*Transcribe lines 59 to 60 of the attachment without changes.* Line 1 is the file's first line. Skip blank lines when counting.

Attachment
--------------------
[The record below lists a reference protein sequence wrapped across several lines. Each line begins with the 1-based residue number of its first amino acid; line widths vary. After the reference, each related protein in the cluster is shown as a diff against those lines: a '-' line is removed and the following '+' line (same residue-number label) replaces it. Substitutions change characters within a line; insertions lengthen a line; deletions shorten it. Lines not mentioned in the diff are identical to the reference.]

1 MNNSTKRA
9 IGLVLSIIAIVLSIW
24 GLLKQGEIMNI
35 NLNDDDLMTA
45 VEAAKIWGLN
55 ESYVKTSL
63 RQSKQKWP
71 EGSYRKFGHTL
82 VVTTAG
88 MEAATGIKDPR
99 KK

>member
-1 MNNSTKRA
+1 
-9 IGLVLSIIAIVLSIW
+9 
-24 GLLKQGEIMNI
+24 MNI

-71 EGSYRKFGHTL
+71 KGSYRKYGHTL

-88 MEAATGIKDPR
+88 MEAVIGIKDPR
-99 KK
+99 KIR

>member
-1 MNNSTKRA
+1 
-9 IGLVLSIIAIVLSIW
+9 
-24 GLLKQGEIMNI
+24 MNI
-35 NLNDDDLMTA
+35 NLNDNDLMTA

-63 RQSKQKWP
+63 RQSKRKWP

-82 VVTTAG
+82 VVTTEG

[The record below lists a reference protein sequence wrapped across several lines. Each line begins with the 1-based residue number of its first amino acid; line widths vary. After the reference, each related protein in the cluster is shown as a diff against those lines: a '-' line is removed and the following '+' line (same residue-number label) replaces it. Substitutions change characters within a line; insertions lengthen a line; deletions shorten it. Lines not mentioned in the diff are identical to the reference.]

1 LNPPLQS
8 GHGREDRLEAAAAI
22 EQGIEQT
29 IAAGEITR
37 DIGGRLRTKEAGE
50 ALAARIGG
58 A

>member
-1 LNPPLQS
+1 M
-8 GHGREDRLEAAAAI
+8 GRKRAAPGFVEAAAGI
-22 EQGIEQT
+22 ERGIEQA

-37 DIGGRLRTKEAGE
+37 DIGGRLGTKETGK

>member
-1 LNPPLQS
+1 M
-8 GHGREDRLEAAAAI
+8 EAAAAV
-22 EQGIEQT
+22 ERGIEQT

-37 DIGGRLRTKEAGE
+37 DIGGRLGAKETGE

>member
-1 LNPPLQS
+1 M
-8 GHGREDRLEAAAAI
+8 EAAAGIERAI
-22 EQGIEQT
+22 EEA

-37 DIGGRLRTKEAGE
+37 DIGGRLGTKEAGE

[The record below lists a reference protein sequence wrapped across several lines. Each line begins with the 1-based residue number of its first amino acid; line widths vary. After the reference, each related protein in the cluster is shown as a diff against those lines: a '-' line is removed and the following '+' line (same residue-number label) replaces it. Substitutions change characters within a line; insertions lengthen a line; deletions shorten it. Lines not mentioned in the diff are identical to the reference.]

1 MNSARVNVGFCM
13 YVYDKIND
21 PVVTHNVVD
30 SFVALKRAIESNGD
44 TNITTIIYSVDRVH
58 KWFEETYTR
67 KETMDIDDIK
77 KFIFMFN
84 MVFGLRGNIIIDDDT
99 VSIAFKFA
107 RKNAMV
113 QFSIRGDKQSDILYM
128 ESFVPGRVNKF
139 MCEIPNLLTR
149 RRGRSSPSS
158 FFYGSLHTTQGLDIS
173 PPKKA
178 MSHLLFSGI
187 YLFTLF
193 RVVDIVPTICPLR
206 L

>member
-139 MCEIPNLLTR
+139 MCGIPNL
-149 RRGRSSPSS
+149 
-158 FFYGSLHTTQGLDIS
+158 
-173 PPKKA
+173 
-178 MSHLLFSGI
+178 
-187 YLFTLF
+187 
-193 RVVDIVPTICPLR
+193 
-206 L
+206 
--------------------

-8 GHGREDRLEAAAAI
+8 EAAAAV